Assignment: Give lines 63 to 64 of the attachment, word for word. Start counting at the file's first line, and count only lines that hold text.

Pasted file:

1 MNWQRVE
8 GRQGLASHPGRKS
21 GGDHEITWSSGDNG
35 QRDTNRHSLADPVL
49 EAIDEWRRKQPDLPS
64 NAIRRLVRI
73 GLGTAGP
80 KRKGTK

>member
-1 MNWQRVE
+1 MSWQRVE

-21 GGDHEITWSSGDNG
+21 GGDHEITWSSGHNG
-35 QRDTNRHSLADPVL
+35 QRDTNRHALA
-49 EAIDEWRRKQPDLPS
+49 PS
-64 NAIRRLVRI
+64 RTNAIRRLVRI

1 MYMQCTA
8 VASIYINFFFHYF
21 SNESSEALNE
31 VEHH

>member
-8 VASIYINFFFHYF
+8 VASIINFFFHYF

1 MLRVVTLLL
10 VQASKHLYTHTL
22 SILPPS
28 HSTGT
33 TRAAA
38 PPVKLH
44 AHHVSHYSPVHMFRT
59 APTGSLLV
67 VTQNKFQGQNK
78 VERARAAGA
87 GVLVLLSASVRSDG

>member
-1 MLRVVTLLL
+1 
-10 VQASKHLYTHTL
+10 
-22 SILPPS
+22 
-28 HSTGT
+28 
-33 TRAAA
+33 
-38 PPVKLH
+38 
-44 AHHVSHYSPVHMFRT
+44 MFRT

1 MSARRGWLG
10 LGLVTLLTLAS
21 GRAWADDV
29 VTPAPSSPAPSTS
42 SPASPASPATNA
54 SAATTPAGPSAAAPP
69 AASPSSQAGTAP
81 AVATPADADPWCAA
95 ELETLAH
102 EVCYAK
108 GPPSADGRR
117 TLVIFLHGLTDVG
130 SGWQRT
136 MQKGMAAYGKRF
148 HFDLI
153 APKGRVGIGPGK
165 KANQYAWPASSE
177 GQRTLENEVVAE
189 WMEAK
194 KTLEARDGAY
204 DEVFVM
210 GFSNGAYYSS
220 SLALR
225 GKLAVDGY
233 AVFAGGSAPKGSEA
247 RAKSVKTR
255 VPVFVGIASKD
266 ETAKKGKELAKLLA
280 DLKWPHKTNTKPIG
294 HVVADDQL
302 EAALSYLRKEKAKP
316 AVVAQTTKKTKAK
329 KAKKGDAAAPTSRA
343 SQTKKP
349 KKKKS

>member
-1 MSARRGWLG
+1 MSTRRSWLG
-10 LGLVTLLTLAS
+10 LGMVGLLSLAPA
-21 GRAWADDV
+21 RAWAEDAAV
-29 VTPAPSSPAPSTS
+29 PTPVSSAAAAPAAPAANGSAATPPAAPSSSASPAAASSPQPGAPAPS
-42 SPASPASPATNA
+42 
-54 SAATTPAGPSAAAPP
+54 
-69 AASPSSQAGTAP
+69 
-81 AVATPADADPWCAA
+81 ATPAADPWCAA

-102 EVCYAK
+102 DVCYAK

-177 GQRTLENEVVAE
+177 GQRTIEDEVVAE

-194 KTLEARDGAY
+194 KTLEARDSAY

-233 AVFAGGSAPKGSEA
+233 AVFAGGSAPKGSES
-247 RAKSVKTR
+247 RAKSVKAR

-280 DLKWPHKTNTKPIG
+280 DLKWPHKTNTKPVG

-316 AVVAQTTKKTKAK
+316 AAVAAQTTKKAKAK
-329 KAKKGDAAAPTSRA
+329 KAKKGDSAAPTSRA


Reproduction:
108 GPPSADGRR
117 TLVIFLHGLTDVG